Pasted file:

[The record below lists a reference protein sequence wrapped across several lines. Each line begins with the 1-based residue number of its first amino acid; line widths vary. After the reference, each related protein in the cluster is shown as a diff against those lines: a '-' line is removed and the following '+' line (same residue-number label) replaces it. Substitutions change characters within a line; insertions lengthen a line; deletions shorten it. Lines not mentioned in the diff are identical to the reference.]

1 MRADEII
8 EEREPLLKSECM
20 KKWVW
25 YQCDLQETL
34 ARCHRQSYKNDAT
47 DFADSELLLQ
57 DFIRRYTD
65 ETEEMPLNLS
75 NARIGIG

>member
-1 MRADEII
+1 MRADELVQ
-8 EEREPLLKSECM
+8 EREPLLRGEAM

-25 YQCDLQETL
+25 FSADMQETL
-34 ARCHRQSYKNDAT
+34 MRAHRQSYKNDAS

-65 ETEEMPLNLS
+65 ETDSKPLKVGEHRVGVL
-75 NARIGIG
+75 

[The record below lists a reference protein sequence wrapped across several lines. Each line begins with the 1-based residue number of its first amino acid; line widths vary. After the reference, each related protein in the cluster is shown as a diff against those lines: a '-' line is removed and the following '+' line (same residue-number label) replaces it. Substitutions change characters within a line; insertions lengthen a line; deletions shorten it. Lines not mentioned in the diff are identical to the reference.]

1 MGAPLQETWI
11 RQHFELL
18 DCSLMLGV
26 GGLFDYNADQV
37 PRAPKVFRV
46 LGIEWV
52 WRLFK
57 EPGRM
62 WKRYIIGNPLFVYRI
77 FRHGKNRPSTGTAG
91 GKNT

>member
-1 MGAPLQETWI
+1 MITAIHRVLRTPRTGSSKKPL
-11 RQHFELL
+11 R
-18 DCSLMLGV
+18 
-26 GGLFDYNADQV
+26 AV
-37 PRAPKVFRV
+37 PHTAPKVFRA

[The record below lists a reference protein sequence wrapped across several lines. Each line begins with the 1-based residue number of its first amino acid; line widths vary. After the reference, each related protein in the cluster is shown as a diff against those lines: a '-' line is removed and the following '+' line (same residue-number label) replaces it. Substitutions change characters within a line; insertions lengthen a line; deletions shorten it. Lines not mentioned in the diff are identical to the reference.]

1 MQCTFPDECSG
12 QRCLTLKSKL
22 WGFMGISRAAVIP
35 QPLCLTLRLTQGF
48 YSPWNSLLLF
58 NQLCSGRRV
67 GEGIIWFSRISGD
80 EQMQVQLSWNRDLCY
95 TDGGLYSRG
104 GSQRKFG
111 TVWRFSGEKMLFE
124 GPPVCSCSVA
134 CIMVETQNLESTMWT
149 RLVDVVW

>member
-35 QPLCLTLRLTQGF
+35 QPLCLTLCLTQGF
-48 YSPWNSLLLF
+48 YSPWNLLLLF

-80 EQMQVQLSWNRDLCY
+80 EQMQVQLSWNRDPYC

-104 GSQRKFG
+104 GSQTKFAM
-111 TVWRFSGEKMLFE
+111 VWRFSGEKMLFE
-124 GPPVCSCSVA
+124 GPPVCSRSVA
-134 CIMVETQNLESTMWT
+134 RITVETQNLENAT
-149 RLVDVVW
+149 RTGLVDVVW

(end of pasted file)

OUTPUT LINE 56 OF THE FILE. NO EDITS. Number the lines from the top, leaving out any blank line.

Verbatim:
95 TDGGLYSRG